EVE Online isn't just a game about internet spaceships and sci-fi politics. Since March, developer CCP Games has been running Project Discovery – an initiative to help improve scientific understanding of the human body at the tiniest levels. Run in conjunction with the Human Protein Atlas and Massively Multiplayer Online Science, the project taps into EVE Online's greatest resource – its player base – to help categorise millions of proteins.

 

"We show them an image, and they can change the colour of it, putting green or red dyes on it to help them analyse it a little bit better," Linzi Campbell, game designer on Project Discovery, tells WIRED. "Then we also show them examples – cytoplasm is their favourite one! We show them what each of the different images should look like, and just get them to pick a few that they identify within the image. The identifications are scrambled each time, so it's not as simple as going 'ok, every time I just pick the one on the right' – they have to really think about it."

 

The analysis project is worked into EVE Online as a minigame, and works within the context of the game's lore. "We have this NPC organisation called the Drifters – they're like a mysterious entity in New Eden [EVE's interplanetary setting]," Campbell explains. "The players don't know an awful lot about the Drifters at the minute, so we disguised it within the universe as Drifter DNA that they were analysing. I think it just fit perfectly. We branded this as [research being done by] the Sisters of Eve, and they're analysing this Drifter DNA." 

 

The response has been tremendous. "We've had an amazing number of classifications, way over our greatest expectations," says Emma Lundberg, associate professor at the Human Protein Atlas. "Right now, after six weeks, we've had almost eight million classifications, and the players spent 16.2 million minutes playing the minigame. When we did the math, that translated – in Swedish measures – to 163 working years. It's crazy."

 

"We had a little guess, internally. We said if we get 40,000+ classifications a day, we're happy. If we get 100,000 per day, then we're amazed," Lundberg adds. "But when it peaked in the beginning, we had 900,000 classifications in one day. Now it's stabilised, but we're still getting around 200,000 a day, so everyone is mind-blown. We never expected it."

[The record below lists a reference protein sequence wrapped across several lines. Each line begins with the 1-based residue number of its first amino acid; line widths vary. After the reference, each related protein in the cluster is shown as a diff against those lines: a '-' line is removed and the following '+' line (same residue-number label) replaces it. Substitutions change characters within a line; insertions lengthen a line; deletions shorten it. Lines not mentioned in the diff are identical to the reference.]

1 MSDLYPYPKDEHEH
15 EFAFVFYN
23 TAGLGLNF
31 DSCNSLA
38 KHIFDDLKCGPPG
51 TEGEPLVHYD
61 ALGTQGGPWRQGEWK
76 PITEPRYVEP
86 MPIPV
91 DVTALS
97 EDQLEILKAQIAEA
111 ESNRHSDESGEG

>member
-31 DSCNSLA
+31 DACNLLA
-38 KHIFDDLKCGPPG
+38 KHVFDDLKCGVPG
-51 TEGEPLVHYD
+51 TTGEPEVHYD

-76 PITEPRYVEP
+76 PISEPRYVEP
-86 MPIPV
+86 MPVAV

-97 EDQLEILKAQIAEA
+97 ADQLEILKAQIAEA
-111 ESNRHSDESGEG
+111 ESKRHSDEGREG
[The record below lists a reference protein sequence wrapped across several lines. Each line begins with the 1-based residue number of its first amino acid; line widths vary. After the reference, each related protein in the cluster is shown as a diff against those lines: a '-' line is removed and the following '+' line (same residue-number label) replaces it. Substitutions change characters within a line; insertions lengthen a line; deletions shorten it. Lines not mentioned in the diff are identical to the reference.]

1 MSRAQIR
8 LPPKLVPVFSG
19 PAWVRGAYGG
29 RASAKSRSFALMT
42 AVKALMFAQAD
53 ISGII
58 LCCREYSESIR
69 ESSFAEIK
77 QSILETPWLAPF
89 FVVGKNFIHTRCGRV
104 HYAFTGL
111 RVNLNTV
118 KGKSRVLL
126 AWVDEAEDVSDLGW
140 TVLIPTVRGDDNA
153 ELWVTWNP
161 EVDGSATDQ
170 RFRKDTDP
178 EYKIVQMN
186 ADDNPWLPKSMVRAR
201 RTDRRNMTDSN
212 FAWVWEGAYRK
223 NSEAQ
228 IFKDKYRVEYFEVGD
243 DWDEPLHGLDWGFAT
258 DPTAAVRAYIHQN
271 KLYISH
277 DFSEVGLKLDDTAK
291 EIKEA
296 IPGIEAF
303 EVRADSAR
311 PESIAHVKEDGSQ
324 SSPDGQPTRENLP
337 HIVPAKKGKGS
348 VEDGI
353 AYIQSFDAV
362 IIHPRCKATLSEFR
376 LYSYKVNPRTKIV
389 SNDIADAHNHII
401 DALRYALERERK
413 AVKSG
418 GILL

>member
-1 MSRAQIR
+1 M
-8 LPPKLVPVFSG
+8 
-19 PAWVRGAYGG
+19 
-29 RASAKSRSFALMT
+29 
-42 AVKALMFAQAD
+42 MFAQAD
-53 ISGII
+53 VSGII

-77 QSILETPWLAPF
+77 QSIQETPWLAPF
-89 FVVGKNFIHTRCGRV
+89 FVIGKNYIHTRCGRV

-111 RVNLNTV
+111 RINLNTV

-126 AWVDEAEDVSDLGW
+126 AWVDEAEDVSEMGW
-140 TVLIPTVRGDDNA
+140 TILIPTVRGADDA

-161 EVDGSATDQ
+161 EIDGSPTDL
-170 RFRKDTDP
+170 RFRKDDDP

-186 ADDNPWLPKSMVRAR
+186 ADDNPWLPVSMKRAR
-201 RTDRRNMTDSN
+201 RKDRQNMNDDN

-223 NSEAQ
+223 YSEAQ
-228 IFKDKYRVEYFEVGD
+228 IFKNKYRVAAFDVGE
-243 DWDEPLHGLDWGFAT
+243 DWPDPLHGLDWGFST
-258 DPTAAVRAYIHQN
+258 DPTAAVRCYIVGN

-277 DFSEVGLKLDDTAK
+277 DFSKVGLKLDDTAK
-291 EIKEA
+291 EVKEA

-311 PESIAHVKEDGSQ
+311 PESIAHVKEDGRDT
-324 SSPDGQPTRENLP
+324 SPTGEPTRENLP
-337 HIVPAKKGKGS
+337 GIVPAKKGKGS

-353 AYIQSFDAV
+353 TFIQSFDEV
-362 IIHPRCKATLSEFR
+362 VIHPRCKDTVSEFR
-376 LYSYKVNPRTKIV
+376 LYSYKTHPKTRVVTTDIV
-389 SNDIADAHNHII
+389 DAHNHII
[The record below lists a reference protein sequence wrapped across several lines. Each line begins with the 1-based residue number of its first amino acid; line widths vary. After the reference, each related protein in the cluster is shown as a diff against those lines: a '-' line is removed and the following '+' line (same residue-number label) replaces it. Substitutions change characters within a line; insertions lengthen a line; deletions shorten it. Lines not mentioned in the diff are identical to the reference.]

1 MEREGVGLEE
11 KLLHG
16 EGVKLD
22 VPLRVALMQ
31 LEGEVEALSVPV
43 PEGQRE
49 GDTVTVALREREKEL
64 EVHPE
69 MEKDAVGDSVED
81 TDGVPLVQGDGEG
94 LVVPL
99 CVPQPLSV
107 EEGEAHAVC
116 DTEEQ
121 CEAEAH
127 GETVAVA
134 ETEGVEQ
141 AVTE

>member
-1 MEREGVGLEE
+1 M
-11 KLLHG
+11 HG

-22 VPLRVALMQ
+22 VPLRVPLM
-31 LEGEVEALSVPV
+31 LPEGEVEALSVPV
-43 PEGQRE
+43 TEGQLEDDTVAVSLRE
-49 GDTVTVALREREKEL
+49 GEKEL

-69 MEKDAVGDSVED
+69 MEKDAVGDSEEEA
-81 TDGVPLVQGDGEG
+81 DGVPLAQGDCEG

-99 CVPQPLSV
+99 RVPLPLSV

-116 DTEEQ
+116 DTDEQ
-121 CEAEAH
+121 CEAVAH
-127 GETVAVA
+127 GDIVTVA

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If the World Began Again, Would Life as We Know It Exist?

If the World Began Again, Would Life as We Know It Exist? | natural sciences | Scoop.it

Experiments in evolution are exploring what would happen if we rewound the tape of life.

 

http://nautil.us/issue/34/adaptation/if-the-world-began-again-would-life-as-we-know-it-exist-rp


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SVS: Annual Arctic Sea Ice Minimum 1979-2015 with Area Graph

SVS: Annual Arctic Sea Ice Minimum 1979-2015 with Area Graph | natural sciences | Scoop.it

Satellite-based passive microwave images of the sea ice have provided a reliable tool for continuously monitoring changes in the Arctic ice since 1979. Every summer the Arctic ice cap melts down to what scientists call its "minimum" before colder weather begins to cause ice cover to increase. The ice parameters derived from satellite ice concentration data that are most relevant to climate change studies are sea ice extent and sea ice area. This graph displays the area of the minimum sea ice coverage each year from 1979 through 2015. In 2015, the Arctic minimum sea ice covered an area of 3.885 million square kilometers.

This visualization shows the expanse of the annual minimum Arctic sea ice for each year from 1979 through 2015 as derived from SSMI data. A semi-transparent graph overlay shows the area in million square kilometers for each year's minimum day. The date shown in the upper right corner indicates the current year being displayed.


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World record: First robot to solve a Rubik's Cube in under 1 second (0.887 s)